Montgomery County Council members discussed the ongoing issue of wind turbines in Montgomery County at its regularly scheduled meeting Tuesday. Although the council has no official say in the matter, several members expressed their views on the existing county wind turbine ordinance and property owner rights and responsibilities.
Councilman Gary Booth started the discussion by expressing concern with the ordinance that was drawn up and adopted by county commissioners in 2009. Booth made a motion to have the council draw up a letter asking commissioners to place a moratorium on approving any building permits for wind turbines and to ask commissioners to review the ordinance.
County attorney Dan Taylor was in attendance at the meeting. He said commissioners cannot place a moratorium on any action that is already legal. He cited several recent court cases that counties have lost trying to contradict what an ordinance already allowed.
“If you already have a process, then people have the right to use the present law,” Taylor said. “Other counties have been faced with the exact situation, but the law is specific on what you can and cannot do. You cannot issue a moratorium on something you already said residents could do.”
Councilman Mark Davidson believes the officials who approved the ordinance in 2009 did “the best they could.” He thinks it is time to revisit the ordinance because “we know a lot more about (wind turbines) than we did in 2009.”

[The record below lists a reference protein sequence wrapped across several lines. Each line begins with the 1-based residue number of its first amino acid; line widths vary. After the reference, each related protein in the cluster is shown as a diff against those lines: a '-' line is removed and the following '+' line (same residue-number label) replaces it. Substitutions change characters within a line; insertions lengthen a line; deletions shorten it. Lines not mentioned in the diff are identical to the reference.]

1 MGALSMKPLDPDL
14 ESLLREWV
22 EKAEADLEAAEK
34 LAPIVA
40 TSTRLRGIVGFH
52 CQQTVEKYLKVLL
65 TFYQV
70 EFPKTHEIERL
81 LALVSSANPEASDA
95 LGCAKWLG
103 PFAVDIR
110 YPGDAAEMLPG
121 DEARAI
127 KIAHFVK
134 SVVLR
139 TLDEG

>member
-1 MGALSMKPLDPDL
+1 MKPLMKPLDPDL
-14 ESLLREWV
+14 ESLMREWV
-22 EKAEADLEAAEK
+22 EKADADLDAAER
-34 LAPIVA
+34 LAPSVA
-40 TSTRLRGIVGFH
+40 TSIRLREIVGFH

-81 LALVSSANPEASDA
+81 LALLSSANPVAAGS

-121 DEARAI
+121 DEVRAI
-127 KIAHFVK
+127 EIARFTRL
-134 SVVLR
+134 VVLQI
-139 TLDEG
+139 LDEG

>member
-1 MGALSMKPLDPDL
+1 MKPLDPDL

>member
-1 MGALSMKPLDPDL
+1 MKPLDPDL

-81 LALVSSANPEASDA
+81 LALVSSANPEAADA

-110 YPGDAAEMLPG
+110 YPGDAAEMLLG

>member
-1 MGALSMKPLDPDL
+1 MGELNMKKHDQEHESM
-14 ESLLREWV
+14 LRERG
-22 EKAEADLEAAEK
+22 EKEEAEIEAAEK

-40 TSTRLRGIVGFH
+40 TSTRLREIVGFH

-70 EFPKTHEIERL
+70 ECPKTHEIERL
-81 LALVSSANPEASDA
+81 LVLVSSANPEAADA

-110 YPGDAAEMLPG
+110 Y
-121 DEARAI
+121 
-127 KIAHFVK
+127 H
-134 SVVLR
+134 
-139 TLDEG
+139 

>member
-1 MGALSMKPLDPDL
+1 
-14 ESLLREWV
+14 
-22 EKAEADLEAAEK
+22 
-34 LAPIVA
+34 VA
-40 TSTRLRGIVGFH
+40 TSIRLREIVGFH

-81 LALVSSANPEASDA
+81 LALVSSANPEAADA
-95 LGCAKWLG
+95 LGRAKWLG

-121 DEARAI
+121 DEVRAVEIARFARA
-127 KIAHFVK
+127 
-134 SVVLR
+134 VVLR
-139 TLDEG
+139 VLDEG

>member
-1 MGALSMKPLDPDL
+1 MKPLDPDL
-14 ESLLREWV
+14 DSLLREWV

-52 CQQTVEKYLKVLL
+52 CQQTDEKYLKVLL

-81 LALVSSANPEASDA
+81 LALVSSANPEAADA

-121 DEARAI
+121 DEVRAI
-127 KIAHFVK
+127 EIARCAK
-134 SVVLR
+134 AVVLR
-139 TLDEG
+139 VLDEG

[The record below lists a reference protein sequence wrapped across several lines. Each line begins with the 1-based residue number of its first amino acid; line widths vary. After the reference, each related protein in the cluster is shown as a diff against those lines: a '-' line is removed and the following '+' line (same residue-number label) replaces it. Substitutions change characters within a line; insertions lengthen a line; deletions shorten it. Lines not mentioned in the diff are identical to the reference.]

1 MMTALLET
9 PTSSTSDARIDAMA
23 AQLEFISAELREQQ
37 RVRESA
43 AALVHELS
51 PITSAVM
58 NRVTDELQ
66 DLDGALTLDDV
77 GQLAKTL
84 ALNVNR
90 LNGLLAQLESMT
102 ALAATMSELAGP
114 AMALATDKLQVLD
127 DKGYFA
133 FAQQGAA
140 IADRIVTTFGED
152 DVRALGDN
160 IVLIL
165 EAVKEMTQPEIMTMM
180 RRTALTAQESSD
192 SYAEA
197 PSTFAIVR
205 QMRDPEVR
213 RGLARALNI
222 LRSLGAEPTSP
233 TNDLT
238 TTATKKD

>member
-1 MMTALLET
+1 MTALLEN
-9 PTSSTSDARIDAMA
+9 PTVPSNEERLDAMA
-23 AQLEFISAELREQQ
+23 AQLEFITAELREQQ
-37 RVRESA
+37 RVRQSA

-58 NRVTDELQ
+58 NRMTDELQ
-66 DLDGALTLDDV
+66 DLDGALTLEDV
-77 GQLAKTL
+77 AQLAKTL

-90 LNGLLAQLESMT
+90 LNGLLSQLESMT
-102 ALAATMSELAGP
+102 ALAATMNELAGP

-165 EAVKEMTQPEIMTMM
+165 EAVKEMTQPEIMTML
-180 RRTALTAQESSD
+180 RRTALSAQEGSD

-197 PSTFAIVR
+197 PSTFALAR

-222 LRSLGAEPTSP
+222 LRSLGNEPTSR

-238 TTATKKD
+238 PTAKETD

Council president Terry Hockersmith agreed with Davidson. Hockersmith was a commissioner in 2009. He admits, “There was a lot of stuff we didn’t know at the time.”
The motion to send a letter to commissioners failed by a vote of 2-5.
At the invitation of Hockersmith, Jason Semler of Umbaugh and Associates, presented information on local income taxes and property taxes. Local officials have been discussing the possibility of redistributing the local income taxes collected. Also, the discussion included the effects of changing the method property taxes are calculated by residential, agriculture and commercial land owners.
County officials learned they have options to generate more income, one of which is to raise the local income tax rate, and having residential owners pay a higher percentage of property taxes collected.
Montgomery County Sheriff Mark Casteel reported his 2017 budget is being hit by overcrowding at the jail. Presently the jail, which was built to house 224 inmates, has 257 inmates. With a change in Indiana law, local jails are now required to keep more inmates who have committed lesser felonies.
“At some point, the reality of building onto our jail is just down the road,” Casteel said.
In other business, the council:
• Tabled a request from West Central Solid Waste District for a committal letter for 2018.
• Approved five resolutions stating Banjo, Dubose Steel, IMPA, Nucor and Steel Technologies are in compliance with the tax abatements the companies received.
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